By George Ogier
Love it or hate it – and football fans seem to be drawn into two distinct tribes on the subject – it’s transfer window time. Officially opened almost three weeks ago but debated throughout the season, we’re in the midst of that period when ideas of squad rebuilding are rife in the minds of fans and club directors alike.
Personally, I love it. I can convince myself that my team, Tottenham Hotspur are going to sign the striker they so desperately need. For two months I can dream that Emmanuel Adebayor won’t still be at the club on the first of September. Yes, I’m the guy who gets more enjoyment from putting together a squad on FIFA 13 than from playing the football bits. I love transfers.
My desire for new names on shirts and worries about work permits being linked to international appearances is a well-worn emotion. However, there is one thing about the transfer window guaranteed to boil my piss quicker than an inappropriately used Teasmaid. The comparison of transfer fees.
Every six months we hear the familiar cry of “he’s not a £10 million player!” or “ho, ho, ho, £35 million for Andy Carroll. That must mean Liverpool think he’s better than blah blah blah ”. This kind of talk is the backbone of transfer chit-chat and quite frankly it’s moronic.
Like most businesses a football transfer is governed by market forces. The value of a player is dictated by two simple things, how much the purchasing club is willing to pay and how much the club selling is willing to accept. Sure, goals scored, assists provided, clean sheets kept are all factors but the value placed on these attributes mean nothing if a sale fails to occur.
There are other things to consider too like wages and contract length with the club holding the player’s registration. Someone pointed out yesterday that Sunderland acquired the services of Italian international Emanuele Giaccherini for £1.5m less than it might have cost to secure Blackpool’s championship player, Tom Ince. That point would be almost as ridiculous were Ince and Giaccherini the same age, nationality and style of player.
Look at the deals which took Andy Carroll permanently to West Ham and Carlos Tevez to Juventus. Carroll went for around £15m and Tevez around £10m. There are people who will scoff at the price difference and say that West ham have been sold a pup. Yes, Tevez is almost certainly a better player than Carroll but it is worth noting that Manchester City have got a reported £17m off their wage bill plus they have sold a player with a history of causing trouble.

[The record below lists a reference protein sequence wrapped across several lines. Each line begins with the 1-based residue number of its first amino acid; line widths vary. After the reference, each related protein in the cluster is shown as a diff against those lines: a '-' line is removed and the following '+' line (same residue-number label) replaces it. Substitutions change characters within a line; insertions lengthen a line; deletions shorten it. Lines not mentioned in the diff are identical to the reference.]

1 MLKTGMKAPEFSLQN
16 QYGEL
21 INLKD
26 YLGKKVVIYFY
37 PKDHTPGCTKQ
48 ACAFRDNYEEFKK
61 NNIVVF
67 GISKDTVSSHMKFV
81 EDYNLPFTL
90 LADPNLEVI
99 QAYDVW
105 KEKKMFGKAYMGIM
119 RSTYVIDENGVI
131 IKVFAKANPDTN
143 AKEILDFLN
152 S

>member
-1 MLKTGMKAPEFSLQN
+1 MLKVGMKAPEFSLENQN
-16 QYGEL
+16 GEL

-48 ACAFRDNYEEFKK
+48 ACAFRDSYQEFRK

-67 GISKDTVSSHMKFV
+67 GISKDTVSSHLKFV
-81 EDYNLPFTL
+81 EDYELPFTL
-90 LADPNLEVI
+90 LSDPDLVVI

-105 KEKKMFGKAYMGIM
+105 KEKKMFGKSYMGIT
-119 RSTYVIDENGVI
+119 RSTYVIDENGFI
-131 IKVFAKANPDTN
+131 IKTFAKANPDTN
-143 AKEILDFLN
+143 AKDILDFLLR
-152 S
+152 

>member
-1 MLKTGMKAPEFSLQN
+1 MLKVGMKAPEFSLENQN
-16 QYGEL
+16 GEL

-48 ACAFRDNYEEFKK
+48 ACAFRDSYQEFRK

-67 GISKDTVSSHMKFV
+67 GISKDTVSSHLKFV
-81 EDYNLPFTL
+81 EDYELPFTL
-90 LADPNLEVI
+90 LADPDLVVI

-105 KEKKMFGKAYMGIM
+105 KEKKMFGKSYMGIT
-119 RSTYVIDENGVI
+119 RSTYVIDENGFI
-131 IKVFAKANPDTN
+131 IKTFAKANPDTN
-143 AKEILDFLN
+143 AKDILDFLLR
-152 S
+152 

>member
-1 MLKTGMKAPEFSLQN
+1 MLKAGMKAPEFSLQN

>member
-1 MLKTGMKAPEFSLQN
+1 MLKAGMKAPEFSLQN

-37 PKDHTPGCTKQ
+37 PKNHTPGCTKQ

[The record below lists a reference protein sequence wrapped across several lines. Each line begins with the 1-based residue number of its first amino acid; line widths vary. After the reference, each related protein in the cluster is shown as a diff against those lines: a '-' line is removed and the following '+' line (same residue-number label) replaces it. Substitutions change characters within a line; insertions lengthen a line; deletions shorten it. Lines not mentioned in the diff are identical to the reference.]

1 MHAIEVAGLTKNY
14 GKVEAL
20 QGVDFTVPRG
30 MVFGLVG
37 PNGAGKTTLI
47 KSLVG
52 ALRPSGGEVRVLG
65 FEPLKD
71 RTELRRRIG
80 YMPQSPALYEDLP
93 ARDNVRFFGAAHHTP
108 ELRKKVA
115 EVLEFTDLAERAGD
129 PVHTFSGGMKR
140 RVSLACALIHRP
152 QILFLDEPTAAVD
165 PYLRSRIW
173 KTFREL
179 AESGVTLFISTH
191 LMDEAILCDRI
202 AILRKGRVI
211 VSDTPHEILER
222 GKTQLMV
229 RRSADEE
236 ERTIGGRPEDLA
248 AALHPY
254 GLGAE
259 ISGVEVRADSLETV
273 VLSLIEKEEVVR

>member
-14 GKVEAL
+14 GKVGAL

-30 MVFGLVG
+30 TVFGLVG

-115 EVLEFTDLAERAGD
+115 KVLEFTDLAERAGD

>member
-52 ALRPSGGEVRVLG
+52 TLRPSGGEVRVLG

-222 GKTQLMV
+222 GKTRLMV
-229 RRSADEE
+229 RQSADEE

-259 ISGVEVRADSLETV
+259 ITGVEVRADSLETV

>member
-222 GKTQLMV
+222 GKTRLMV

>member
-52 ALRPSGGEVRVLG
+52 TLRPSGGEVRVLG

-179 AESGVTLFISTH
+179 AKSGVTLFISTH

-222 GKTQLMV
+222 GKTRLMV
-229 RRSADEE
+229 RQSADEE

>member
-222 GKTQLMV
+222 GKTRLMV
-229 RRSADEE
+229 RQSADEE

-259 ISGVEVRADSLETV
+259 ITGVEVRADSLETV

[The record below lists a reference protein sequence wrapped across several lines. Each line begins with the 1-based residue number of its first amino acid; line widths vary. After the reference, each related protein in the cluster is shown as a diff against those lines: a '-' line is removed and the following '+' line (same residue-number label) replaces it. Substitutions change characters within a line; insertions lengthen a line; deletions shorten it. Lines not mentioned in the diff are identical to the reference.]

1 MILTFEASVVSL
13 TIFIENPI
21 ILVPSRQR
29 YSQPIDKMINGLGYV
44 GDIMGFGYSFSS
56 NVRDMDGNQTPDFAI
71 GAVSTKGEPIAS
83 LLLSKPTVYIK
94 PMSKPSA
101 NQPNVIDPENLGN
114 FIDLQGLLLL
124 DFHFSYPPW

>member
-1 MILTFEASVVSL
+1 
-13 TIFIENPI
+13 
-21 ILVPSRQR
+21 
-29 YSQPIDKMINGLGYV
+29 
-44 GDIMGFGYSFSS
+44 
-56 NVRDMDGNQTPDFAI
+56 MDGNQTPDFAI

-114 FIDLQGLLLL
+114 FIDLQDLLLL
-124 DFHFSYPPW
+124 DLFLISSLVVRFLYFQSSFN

How can we as fans really know how much a player is worth, let alone bellow these proclamations with such ferocity? It would take an intimate knowledge of a football club’s long term strategies and tactics, both of which we rarely, if ever, have. There are so many variables present in every deal that is impossible for us as outsiders to gauge anything remotely useful from transfer fees alone.
I’m have no idea when we reached the point in football where if player X costs a certain amount then player Y should only cost a fraction of that. Spending money on a footballer is not the same as buying a car. There isn’t a guide price for purchasing human beings (at least not any more, thank goodness).
Let’s imagine a player, we’ll call him Billy Wondergoal. Billy is a transfer target for both Midtable Wanderers and Topfour Rovers. To Wanderers, Billy is a player who might help the side push for a European place. For Rovers, Billy is decent addition to the squad and will be handy for the rotation system. It’s highly likely that the two clubs will have a different idea of what Billy is worth simply because he is of different value to the team. He is still the same player but one team will be prepared to spend more to sign him.
It would appear to be a simple idea and yet people get frothy-mouthed with rage at the prices involved. Comparisons of transfer fees is like counting grains of rice in a paella, time consuming and ultimately pointless. People say Andy Carroll isn’t a £35m footballer but that’s exactly what he is. Why? Because Liverpool decided that Carroll was worth spending that much on at the time. You or I have no idea what a footballer’s definitive value is simply because there is no such thing. It’s time to stop pretending that we do.